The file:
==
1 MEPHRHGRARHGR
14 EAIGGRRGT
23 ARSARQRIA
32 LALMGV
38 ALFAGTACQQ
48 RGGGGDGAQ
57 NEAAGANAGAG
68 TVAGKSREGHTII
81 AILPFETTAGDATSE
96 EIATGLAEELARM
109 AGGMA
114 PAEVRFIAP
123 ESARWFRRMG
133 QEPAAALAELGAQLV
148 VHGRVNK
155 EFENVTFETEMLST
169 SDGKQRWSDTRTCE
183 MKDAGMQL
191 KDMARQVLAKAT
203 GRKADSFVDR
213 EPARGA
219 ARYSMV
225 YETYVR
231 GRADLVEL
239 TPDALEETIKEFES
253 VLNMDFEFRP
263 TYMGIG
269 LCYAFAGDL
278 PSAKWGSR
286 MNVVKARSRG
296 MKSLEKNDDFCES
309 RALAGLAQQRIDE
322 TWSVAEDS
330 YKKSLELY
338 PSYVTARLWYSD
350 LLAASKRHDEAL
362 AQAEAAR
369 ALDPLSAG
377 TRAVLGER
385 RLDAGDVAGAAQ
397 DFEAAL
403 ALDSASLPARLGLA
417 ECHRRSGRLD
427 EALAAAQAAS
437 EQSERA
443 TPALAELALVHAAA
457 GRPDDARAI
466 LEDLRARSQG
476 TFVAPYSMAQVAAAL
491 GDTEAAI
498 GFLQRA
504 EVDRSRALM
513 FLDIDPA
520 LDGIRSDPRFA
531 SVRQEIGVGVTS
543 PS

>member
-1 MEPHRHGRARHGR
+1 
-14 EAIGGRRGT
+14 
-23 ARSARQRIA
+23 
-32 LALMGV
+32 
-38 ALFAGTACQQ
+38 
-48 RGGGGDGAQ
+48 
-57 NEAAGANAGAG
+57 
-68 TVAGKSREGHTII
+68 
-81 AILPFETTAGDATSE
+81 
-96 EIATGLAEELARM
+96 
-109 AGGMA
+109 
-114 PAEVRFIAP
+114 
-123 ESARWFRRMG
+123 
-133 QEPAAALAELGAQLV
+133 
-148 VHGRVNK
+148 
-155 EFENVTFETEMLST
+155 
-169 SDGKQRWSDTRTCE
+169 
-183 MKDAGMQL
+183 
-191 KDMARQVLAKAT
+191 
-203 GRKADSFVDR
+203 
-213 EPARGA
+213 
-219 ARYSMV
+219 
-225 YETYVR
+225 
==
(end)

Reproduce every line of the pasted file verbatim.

1 MEPHRHGRARHGR
14 EAIGGRRGT
23 ARSARQRIA
32 LALMGV
38 ALFAGTACQQ
48 RGGGGDGAQ
57 NEAAGANAGAG
68 TVAGKSREGHTII
81 AILPFETTAGDATSE
96 EIATGLAEELARM
109 AGGMA
114 PAEVRFIAP
123 ESARWFRRMG
133 QEPAAALAELGAQLV
148 VHGRVNK
155 EFENVTFETEMLST
169 SDGKQRWSDTRTCE
183 MKDAGMQL
191 KDMARQVLAKAT
203 GRKADSFVDR
213 EPARGA
219 ARYSMV
225 YETYVR
231 GRADLVEL
239 TPDALEETIKEFES
253 VLNMDFEFRP
263 TYMGIG
269 LCYAFAGDL
278 PSAKWGSR
286 MNVVKARSRG
296 MKSLEKNDDFCES
309 RALAGLAQQRIDE
322 TWSVAEDS
330 YKKSLELY
338 PSYVTARLWYSD
350 LLAASKRHDEAL
362 AQAEAAR
369 ALDPLSAG
377 TRAVLGER
385 RLDAGDVAGAAQ
397 DFEAAL
403 ALDSASLPARLGLA
417 ECHRRSGRLD
427 EALAAAQAAS
437 EQSERA
443 TPALAELALVHAAA
457 GRPDDARAI
466 LEDLRARSQG
476 TFVAPYSMAQVAAAL
491 GDTEAAI
498 GFLQRA
504 EVDRSRALM
513 FLDIDPA
520 LDGIRSDPRFA
531 SVRQEIGVGVTS
543 PS

>member
-1 MEPHRHGRARHGR
+1 
-14 EAIGGRRGT
+14 
-23 ARSARQRIA
+23 
-32 LALMGV
+32 
-38 ALFAGTACQQ
+38 
-48 RGGGGDGAQ
+48 
-57 NEAAGANAGAG
+57 
-68 TVAGKSREGHTII
+68 
-81 AILPFETTAGDATSE
+81 
-96 EIATGLAEELARM
+96 
-109 AGGMA
+109 
-114 PAEVRFIAP
+114 
-123 ESARWFRRMG
+123 
-133 QEPAAALAELGAQLV
+133 
-148 VHGRVNK
+148 
-155 EFENVTFETEMLST
+155 
-169 SDGKQRWSDTRTCE
+169 
-183 MKDAGMQL
+183 
-191 KDMARQVLAKAT
+191 
-203 GRKADSFVDR
+203 
-213 EPARGA
+213 
-219 ARYSMV
+219 
-225 YETYVR
+225 